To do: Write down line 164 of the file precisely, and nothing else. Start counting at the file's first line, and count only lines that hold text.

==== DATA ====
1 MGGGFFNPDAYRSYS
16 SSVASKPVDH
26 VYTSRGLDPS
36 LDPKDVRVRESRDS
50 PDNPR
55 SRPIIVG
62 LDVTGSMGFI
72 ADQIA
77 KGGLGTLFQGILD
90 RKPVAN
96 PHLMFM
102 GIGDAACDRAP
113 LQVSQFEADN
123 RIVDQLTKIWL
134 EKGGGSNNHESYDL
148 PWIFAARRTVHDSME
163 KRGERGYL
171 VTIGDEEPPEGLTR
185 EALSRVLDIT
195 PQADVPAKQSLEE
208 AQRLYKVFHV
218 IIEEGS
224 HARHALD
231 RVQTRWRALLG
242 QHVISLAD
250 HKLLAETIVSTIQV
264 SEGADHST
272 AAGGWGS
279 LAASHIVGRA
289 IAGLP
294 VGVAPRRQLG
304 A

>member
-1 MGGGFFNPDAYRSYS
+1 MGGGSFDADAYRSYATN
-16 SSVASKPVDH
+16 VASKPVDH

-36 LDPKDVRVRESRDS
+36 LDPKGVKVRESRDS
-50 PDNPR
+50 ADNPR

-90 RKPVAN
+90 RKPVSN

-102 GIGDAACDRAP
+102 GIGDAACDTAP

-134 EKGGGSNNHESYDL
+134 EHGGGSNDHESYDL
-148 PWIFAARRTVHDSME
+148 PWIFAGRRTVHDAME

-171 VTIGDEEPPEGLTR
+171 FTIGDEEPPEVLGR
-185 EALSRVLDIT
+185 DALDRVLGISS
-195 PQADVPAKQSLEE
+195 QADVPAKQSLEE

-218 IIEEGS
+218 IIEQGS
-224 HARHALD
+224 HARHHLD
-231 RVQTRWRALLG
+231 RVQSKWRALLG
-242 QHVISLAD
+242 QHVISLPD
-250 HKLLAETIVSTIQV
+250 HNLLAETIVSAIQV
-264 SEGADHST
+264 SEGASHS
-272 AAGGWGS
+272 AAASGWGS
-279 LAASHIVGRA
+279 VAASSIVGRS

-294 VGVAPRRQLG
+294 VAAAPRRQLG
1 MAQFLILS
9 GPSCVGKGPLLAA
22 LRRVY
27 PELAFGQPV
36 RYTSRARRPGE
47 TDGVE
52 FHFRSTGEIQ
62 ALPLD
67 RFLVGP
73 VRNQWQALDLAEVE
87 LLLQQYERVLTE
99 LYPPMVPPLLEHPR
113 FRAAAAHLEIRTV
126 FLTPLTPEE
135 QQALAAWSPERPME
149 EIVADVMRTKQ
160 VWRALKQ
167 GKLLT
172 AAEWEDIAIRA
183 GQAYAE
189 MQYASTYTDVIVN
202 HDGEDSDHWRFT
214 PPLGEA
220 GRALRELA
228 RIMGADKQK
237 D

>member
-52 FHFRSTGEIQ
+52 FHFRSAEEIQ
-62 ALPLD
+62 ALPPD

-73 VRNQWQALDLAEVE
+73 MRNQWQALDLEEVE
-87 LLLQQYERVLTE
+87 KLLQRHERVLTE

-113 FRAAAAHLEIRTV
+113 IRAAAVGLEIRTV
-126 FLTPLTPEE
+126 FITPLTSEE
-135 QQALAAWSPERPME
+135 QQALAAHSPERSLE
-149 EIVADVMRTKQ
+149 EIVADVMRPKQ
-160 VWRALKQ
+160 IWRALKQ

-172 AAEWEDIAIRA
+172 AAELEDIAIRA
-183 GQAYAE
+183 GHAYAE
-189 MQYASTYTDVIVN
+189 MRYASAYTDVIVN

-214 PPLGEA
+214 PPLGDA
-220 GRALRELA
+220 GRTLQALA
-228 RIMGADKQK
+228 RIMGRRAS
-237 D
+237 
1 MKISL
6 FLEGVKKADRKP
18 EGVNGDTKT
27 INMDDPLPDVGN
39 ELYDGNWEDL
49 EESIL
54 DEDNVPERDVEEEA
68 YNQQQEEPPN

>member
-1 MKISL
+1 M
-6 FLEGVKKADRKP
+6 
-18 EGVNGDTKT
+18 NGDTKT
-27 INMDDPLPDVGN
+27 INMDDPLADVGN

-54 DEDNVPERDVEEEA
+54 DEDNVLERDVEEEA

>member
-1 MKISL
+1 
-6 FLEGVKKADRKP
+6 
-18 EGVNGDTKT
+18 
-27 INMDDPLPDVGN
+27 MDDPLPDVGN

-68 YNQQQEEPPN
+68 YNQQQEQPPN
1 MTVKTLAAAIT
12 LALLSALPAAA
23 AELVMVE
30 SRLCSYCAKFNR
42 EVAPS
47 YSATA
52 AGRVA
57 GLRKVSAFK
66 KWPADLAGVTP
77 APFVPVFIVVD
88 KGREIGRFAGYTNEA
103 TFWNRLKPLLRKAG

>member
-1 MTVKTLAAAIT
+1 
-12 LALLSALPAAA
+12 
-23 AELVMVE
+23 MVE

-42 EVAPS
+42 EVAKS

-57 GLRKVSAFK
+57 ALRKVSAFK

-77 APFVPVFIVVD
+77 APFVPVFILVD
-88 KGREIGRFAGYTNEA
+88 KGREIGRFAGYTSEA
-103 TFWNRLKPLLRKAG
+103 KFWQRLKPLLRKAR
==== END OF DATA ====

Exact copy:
12 LALLSALPAAA